NEW YORK (Reuters) - International visitors flying into New York now face being identified by all ten fingerprints, part of a heightened security system aimed at identifying potential terror suspects and visa fraud, officials said on Tuesday.
The upgraded system, part of the U.S. government’s Homeland Security program and its war on terror, increases the chances of catching illegal or potentially dangerous entrants into the country, officials said at a media briefing at John F. Kennedy International Airport on Tuesday.
The system expands the digital fingerprinting of international visitors to ten fingers from two.
“Quite simply, this change gives our officers a more accurate idea of who is in front of them,” said Paul Morris, an executive director at the U.S. Customs and Border Protection agency. “For those who may pose a risk, we will have greater insight into who they are.”
The added measure came under fire from critics who claim it is not only ineffective but could violate passengers’ privacy.
“As near as I can tell, there has been absolutely no success from this in catching terrorists,” said Bruce Schneier, chief security technology officer at BT Counterpane in Santa Clara, California, who has studied the system.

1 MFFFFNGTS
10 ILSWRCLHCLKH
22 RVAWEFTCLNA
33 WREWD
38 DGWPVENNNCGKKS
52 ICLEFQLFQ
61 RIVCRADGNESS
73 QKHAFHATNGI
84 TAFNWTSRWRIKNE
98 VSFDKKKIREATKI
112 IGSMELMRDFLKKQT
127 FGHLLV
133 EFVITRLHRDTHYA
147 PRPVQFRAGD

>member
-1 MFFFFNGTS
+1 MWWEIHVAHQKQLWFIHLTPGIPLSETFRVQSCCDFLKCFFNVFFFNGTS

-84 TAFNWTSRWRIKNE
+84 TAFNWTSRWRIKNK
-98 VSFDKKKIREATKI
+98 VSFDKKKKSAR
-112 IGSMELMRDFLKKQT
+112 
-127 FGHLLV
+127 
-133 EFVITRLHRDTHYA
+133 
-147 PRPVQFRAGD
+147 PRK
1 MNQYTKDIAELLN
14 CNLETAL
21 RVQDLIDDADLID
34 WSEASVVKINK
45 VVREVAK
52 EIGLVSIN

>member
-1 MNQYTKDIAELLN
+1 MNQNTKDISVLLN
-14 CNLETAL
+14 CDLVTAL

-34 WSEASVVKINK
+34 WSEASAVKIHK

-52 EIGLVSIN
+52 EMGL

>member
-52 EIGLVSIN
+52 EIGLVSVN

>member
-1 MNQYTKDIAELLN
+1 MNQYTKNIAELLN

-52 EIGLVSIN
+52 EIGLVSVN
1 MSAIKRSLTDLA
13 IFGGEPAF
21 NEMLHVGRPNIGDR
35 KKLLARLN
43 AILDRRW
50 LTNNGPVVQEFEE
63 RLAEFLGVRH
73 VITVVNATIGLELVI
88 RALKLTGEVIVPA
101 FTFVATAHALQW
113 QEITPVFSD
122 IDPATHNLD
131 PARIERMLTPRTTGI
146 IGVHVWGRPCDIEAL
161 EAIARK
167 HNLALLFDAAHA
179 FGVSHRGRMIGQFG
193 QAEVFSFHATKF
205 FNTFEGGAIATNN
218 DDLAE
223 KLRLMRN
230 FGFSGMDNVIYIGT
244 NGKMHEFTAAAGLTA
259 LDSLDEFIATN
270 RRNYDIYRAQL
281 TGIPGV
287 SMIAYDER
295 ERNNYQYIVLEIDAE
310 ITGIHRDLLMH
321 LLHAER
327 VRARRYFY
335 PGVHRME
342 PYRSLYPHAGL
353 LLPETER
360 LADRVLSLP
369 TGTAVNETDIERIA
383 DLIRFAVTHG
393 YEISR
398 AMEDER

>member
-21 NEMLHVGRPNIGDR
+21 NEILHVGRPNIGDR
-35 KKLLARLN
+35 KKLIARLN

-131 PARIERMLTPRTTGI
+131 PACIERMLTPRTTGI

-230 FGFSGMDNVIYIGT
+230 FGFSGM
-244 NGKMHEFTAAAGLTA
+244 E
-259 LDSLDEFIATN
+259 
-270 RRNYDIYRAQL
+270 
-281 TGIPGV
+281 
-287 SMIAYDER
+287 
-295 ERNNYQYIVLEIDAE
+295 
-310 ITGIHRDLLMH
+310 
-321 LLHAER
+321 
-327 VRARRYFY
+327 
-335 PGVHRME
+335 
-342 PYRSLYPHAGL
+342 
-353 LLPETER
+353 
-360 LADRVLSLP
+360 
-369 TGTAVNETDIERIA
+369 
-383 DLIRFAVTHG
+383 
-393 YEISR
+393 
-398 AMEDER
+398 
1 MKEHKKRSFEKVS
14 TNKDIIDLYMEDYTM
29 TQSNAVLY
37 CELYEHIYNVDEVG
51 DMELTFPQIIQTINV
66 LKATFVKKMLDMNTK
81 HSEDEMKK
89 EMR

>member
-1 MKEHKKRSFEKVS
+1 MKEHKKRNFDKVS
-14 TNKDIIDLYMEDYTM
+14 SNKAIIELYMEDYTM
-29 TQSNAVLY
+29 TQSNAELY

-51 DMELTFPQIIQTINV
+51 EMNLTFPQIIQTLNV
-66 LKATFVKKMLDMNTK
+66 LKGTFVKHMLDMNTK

“The real question of these programs is, are they the best use of our terrorism dollar,” Schneier said.
Officials announced on Tuesday the system has been added to several entry points at Kennedy and is already in use at airports in Washington, Atlanta, Boston, Chicago and other major U.S. cities.
The upgrade, to be installed at all U.S. ports of entry by September, will cost around $280 million, according to the U.S. Department of Homeland Security.
The U.S. government has been collecting digital fingerprints and photographs of nearly all non-citizens aged 14 and up entering the country since 2004, officials said, in a Homeland Security program called US-VISIT, at a cost of $1.7 billion.
Visitors’ fingerprints are checked against federal criminal and immigration records, and boosting the system will allow authorities to match fingerprints against a larger number on record, U.S. officials said.
On an average day, almost 14,400 international visitors undergo the fingerprinting process at Kennedy, officials said.
More than 2,000 criminal and visa fraud cases have been detected by the screening process, introduced in response to security concerns following the attacks of September 11, 2001, U.S. officials said.
Great Britain has introduced ten-finger scans of visa-carrying foreigners into the country, while Canada and the European Union are working on similar programs.
Reporting by Karen Brettell; Editing by Ellen Wulfhorst and Todd Eastham